A Brief History of Time should be required viewing for anyone with any interests outside of mundane popular culture. I also recommend it if you are a writer, a thinker, or an admirer of cosmology. Anyone can enjoy this film, and I hope that you enjoy it as much has I have. We need more films like this at the theaters! Please?
A powerful film
I have seen this film 3 times in its pan/scan format, having no access to laserdisc or unconventional film houses. Being a moderate fan of Philip Glass, I was utterly glued to this film each time. It reflects the power and majesty of our planet, revealing its beauty and reflecting the horrors and numbness of our devolution upon its surface. It depicts the vastness of nature and the vast loneliness of a humanity which struggles to cope with cities and buildings.
This film should be watched by all with an eye for beauty, nature and truth. I have never before seen a more honest film, and I am greatly looking forward to the proposed war documentary of the same vein.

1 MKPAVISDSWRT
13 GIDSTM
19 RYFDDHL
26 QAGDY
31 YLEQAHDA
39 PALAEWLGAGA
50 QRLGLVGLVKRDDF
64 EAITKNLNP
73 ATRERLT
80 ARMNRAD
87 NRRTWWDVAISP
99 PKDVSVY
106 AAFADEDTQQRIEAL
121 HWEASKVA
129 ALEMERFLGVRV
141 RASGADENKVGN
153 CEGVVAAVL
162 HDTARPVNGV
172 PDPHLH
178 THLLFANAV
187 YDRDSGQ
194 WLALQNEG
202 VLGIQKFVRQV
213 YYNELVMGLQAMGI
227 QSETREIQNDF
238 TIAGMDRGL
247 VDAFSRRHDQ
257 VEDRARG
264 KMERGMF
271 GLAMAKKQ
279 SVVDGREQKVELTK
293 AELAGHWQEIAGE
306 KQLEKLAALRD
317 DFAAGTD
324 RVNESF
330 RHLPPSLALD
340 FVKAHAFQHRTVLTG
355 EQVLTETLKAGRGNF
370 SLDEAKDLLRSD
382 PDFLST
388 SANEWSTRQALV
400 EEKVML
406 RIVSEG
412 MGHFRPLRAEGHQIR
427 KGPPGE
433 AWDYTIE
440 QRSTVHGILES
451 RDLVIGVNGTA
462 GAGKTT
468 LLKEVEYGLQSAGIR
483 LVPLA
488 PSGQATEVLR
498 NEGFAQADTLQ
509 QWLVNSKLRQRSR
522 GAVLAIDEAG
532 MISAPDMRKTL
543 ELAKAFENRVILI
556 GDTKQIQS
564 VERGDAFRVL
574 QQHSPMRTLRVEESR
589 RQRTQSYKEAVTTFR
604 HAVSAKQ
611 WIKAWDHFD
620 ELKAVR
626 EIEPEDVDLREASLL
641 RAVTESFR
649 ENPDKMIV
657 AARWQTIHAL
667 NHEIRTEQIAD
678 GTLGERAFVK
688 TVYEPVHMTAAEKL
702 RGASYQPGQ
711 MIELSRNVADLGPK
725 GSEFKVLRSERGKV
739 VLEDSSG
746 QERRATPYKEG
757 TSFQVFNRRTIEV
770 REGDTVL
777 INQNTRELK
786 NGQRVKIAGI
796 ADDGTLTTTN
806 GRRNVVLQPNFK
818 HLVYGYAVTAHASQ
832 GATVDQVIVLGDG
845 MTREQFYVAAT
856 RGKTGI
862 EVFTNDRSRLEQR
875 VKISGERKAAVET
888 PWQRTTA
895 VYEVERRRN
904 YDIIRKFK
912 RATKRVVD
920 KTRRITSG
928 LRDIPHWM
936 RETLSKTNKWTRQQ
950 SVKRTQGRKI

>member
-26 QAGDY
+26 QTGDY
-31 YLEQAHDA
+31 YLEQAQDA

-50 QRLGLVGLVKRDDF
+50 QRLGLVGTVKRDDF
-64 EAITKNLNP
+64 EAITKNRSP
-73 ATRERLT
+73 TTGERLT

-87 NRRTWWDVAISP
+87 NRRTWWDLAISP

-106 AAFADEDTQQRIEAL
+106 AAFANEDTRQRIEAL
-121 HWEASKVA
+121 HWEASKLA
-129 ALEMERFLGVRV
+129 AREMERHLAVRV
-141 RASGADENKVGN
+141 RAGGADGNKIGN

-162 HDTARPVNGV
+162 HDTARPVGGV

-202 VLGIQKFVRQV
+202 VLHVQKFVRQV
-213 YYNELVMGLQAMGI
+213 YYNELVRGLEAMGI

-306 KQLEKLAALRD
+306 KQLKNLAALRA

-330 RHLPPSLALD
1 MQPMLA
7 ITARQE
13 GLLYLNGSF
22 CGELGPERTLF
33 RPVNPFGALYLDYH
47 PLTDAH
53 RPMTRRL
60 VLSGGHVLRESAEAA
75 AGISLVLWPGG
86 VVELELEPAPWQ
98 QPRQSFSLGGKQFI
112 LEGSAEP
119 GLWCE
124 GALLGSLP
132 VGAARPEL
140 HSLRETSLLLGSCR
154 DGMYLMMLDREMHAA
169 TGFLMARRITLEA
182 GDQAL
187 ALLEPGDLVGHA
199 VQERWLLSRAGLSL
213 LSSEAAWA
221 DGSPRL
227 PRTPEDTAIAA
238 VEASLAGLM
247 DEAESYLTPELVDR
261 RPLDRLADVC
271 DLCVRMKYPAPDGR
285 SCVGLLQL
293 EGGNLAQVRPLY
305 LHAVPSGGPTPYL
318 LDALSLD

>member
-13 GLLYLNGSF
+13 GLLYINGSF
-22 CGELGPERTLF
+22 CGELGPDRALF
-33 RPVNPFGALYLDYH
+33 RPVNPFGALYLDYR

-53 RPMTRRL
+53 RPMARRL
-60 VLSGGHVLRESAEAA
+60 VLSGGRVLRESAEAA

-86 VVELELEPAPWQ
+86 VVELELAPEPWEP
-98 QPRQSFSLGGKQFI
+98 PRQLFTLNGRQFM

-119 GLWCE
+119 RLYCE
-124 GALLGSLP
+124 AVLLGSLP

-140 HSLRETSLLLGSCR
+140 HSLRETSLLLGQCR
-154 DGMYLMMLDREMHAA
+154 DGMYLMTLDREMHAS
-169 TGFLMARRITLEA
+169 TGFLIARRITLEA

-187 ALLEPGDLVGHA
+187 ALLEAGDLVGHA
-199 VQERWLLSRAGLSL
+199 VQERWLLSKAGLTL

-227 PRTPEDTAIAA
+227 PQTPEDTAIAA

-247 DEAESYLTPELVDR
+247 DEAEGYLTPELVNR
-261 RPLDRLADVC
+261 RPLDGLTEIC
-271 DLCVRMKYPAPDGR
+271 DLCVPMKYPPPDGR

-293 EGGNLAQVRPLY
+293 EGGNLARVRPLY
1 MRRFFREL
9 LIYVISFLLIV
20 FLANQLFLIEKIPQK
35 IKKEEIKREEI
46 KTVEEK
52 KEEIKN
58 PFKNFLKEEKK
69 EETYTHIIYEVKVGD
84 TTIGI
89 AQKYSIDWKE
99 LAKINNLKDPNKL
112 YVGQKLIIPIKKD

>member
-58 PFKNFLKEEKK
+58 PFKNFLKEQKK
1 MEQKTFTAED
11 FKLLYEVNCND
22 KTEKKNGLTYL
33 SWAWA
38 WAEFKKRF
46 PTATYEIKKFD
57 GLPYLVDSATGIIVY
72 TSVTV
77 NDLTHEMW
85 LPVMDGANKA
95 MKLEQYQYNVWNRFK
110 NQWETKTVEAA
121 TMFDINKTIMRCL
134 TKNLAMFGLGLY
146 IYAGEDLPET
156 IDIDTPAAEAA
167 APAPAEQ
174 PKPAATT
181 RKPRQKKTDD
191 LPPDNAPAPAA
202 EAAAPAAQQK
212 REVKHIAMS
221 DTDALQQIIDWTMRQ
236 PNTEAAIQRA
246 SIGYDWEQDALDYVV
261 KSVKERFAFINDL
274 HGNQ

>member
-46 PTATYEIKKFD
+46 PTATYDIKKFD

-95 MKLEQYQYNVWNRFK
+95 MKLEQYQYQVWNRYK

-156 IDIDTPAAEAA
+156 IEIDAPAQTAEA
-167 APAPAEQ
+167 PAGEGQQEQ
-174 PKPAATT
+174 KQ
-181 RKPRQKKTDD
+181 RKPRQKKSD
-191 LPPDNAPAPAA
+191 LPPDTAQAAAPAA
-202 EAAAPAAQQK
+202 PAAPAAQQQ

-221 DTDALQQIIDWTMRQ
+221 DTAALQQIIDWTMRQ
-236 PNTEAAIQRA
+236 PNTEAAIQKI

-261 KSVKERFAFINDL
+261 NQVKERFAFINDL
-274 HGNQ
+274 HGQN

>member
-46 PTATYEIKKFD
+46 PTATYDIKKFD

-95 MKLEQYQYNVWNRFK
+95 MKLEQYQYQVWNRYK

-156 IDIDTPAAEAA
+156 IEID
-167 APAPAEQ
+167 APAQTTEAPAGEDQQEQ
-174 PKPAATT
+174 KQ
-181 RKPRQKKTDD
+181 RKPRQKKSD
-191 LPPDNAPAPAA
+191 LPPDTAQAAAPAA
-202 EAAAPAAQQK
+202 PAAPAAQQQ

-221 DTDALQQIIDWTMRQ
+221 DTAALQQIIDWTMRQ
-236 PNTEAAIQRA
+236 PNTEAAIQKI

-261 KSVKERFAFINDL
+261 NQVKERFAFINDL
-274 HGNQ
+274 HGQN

Wild at Heart (1990)
Loved it, hated it, loved it
This is the film I showed an old girlfriend to PROVE that I could sit through a 'romantic' film. Now that I've actually seen it alone, I can safely say that Lynch works wonderfully well with the Barry Gifford story, conjuring each page onto the screen with near-perfect vividness. It's a film better watched alone, without the tedium of temporary love gnawing at the air beside you.